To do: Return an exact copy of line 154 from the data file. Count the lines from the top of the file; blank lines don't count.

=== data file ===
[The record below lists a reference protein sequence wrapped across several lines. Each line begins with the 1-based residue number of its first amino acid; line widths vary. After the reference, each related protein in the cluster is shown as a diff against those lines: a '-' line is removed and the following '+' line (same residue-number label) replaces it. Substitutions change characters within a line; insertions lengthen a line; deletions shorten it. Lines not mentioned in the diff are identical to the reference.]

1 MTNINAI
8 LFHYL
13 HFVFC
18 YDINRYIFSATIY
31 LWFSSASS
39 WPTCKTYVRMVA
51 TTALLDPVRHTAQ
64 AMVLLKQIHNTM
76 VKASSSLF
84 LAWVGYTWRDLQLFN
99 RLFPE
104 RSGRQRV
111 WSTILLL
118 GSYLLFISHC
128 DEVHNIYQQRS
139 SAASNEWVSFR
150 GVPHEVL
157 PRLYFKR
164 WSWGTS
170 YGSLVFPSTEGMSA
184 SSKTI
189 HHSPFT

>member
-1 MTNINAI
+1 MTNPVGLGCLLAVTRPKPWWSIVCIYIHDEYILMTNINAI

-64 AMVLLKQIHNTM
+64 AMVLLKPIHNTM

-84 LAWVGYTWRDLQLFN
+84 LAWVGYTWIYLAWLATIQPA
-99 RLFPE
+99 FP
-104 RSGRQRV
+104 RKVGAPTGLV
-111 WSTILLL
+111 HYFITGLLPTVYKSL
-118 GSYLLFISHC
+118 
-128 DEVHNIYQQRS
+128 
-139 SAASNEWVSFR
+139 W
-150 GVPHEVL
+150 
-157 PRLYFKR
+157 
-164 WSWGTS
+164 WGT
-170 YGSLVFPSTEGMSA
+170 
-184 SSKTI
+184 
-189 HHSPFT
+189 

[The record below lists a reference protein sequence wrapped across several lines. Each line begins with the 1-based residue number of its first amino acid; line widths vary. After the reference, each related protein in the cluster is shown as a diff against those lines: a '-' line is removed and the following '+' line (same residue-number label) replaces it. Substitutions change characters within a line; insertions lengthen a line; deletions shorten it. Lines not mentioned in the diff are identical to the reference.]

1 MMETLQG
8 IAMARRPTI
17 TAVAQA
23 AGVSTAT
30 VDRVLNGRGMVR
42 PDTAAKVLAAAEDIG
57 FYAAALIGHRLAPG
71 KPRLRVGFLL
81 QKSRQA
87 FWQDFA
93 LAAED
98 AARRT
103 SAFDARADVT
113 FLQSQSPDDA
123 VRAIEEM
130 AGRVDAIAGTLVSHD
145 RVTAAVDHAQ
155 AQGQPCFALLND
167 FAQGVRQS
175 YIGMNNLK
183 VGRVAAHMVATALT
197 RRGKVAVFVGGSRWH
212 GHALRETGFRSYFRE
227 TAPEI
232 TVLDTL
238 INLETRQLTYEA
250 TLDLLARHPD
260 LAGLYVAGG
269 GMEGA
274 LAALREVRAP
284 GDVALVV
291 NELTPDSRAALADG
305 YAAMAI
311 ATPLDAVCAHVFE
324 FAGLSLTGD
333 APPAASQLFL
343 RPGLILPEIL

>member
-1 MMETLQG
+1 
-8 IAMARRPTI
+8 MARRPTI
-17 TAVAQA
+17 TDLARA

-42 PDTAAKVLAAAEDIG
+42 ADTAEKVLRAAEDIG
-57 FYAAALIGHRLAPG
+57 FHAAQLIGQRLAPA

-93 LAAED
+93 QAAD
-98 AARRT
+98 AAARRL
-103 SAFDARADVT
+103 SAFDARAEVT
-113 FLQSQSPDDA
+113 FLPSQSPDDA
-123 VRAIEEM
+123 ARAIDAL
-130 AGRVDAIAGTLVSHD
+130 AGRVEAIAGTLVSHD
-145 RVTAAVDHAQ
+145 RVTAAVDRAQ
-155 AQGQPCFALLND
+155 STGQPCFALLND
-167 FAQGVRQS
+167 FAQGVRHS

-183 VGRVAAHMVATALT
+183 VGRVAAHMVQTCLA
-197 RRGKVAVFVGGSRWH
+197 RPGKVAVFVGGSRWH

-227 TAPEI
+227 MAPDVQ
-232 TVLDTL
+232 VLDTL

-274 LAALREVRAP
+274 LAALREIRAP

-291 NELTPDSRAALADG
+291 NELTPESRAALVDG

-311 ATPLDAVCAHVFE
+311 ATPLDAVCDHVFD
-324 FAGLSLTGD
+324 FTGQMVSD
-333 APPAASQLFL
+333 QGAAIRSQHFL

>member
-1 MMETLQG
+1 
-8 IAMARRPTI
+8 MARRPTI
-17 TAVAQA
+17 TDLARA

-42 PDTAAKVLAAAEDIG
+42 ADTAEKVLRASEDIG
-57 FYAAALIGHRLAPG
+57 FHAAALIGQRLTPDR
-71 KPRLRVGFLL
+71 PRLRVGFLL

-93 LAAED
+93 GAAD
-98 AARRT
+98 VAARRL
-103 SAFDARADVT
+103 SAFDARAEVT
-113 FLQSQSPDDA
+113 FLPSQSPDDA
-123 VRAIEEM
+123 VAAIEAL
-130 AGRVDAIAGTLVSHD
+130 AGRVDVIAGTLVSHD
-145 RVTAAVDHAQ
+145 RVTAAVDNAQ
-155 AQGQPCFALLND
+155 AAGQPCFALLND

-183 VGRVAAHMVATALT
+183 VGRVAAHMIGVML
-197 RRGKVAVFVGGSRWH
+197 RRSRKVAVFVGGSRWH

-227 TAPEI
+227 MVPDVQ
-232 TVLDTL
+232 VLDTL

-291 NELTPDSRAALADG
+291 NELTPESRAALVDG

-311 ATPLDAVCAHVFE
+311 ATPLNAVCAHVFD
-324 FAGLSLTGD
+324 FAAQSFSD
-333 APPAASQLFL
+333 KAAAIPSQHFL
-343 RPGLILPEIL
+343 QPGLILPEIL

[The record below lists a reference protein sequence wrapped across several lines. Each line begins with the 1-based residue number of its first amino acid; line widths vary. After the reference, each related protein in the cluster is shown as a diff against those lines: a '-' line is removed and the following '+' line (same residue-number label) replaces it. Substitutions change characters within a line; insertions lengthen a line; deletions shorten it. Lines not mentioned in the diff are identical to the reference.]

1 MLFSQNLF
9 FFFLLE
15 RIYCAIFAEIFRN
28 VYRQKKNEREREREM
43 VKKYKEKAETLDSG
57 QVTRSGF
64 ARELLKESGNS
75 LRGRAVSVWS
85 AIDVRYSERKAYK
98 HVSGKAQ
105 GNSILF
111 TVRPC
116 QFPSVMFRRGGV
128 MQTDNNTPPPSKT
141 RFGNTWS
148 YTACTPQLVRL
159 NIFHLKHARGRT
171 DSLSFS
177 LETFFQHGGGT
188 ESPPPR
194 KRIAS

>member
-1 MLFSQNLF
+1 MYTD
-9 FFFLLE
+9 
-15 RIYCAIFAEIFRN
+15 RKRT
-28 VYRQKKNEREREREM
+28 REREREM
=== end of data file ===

+93 GAAD